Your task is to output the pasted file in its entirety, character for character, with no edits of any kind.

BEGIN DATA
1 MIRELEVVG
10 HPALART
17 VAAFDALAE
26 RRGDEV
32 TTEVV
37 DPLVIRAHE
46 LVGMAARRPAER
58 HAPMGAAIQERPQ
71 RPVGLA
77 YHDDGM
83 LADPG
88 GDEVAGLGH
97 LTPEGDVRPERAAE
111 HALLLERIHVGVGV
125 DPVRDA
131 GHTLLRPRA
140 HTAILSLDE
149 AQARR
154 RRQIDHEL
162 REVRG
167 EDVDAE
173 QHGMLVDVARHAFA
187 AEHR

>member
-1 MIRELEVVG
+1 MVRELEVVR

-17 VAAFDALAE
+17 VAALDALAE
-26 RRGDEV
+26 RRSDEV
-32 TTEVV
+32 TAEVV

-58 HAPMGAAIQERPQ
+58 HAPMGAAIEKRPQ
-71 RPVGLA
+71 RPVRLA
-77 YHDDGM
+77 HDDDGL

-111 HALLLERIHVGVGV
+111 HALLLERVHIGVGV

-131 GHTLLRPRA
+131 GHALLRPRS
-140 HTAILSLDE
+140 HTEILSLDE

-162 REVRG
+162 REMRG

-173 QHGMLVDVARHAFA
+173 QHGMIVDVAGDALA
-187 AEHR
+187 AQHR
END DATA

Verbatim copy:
1 MIRELEVVG
10 HPALART
17 VAAFDALAE
26 RRGDEV
32 TTEVV
37 DPLVIRAHE
46 LVGMAARRPAER
58 HAPMGAAIQERPQ
71 RPVGLA
77 YHDDGM
83 LADPG
88 GDEVAGLGH
97 LTPEGDVRPERAAE
111 HALLLERIHVGVGV
125 DPVRDA
131 GHTLLRPRA
140 HTAILSLDE
149 AQARR
154 RRQIDHEL
162 REVRG
167 EDVDAE
173 QHGMLVDVARHAFA
187 AEHR

>member
-1 MIRELEVVG
+1 MVRELEVVR

-17 VAAFDALAE
+17 VAALDALAE
-26 RRGDEV
+26 RRSDEV
-32 TTEVV
+32 TAEVV

-58 HAPMGAAIQERPQ
+58 HAPMGAAIEKRPQ
-71 RPVGLA
+71 RPVRLA
-77 YHDDGM
+77 HDDDGL

-111 HALLLERIHVGVGV
+111 HALLLERVHIGVGV

-131 GHTLLRPRA
+131 GHALLRPRS
-140 HTAILSLDE
+140 HTEILSLDE

-162 REVRG
+162 REMRG

-173 QHGMLVDVARHAFA
+173 QHGMIVDVAGDALA
-187 AEHR
+187 AQHR